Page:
Poor Handel’s marvellous music has suffered in recent years with some truly awful productions just in the UK alone (no names, no pack-drill) where misguided directors just couldn’t bear to trust a master word-painter and consummate entertainer. Some of his finest operas have almost crumbled beneath the autocratic boot of boorish self-aggrandisement or misplaced comedic ambition. Thank heaven then — pardon the allusion — for his later oratorios based on mainly Old Testament themes where the story lines and libretti have largely avoided the hand of The Director mainly because they have not been seen as very stage-able — at least not until the last ten or so years. Thank heaven also then for directors such as Katie Mitchell and companies such as Welsh National who back in 2003 created what must now be regarded as a classic of this genre, oratorio staged as opera: Handel’s Jeptha. This production truly lets the music live and breathe, yet with its 20th century setting in a vaguely mid-European 1940’s wartime, it also usefully reflects the original martial/royalist background of Handel and librettist Morell’s time. They were writing for an audience who perfectly understood the sub-texts; pulling the story into our own time allows today’s audience to ponder our own dilemmas and recent history in relation to the human and religious angst portrayed on the stage.
Revived for at least the second time, and on tour this Autumn, Mitchell’s original production has stood the test of recent times exceedingly well and, since the 2006 outing which boasted truly world-class vocalists (Mark Padmore, Iestyn Davies and Susan Bickley to name but three), all but one of the singers has changed. So, it was a good chance with this final performance of the run to hear the new voices in the roles and look back on old notes and, inevitably, compare.
Interestingly, one of the two most likeable singers at Bristol Hippodrome’s performance on 27th November was the sole returnee from 2006: soprano Fflur Wyn as Jeptha’s daughter Iphis who has now grown into a wonderful young singer in this repertory. She has a silvery shimmer to her voice which remains at all levels of her dynamic range (which is considerable) and her command of the specifics of Handel’s music — the fiendish divisions contrasting with melting legato — is now consummate. Matching her in both these elements of her own, lower-lying, music was mezzo soprano Diana Montague as Jeptha’s wife Storge, who was in marvellous form; her “Scenes of horror, scenes of woe…” were a master-class in dramatic singing.
The male roles of the piece, tenor Robert Murray as Jeptha, countertenor Robin Blaze as Hamor and bass Alan Ewing as Zebul, didn’t fare quite as well although Blaze certainly won the “handelian style” competition outright. His straight, rather green timbre isn’t perhaps to everyone’s taste, but he can certainly sing Handel in a way that brooks no argument. Still looking ridiculously youthful, his many years of experience really showed. Ewing’s portrayal of Jeptha’s half-brother Zebul was dramatically excellent but his bass seemed to struggle somewhat with the passage-work and this detracted from the overall effect. In the title role — and tenors don’t exactly proliferate in Handel’s title roles — Robert Murray, who is not known for his Handel, worked hard to establish this quite tricky character’s personality but seemed in the first Act to be struggling vocally to get his voice around the music. This improved with time, but a tightening of the voice in the higher registers was worrying as this also seemed to affect his legato singing. The “signature” tune of the piece is of course the famous “Waft her, angels, through the skies” which is very high and here, glad to say, Murray gained a quiet, but mellifluous head voice which was workmanlike, if not memorably mesmerising as this music can be in the hands of a true Handelian tenor. Claire Ormshaw, as the deus ex machina Angel who saves Iphis’s life in the dying minutes of the work, sang affectingly and effectively in the short-but-vital role.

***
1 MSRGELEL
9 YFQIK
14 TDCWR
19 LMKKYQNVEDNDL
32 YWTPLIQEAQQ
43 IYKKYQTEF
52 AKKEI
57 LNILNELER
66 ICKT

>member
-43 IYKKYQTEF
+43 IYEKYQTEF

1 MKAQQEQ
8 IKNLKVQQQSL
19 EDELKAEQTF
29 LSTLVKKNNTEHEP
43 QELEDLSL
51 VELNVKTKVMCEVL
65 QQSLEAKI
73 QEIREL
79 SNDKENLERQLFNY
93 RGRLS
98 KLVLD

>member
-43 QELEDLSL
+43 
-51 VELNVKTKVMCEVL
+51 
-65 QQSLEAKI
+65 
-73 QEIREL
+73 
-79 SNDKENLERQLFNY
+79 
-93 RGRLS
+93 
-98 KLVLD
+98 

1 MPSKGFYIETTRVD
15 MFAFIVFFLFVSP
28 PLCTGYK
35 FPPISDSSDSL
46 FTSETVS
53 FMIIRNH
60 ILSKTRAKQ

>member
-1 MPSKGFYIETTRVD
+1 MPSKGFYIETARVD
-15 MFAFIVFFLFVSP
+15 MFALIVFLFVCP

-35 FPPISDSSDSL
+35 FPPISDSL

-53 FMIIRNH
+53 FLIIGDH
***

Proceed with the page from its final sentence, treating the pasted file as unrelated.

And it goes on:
In some operas, the chorus can be a mixed blessing but in a Handel oratorio — staged as here, or not — it should be a real ornament and an essential ingredient in the dramatic mix. WNO chorus was simply first class; their acting and their singing would be hard to beat anywhere in the world and they were truly integrated into the action in every way at every turn of events. For most of the run Paul Goodwin had conducted but on this particular night Thomas Blunt took over the WNO orchestra in elegant and effective style and proved most considerate of the singers throughout whilst keeping the tempi accurate and sound most stylish. I have no doubt that this is a production which will open many people’s eyes to the marvels of Handel’s music and perhaps encourage them to re-assess their view of the oratorio as a musical form.
image_description=Fflur Wyn as Iphis [Photo by Bill Cooper]
product_title=WNO proves a point with Handel’s Jeptha
product_by=A review by Sue Loder
product_id=Above: Fflur Wyn as Iphis [Photo by Bill Cooper]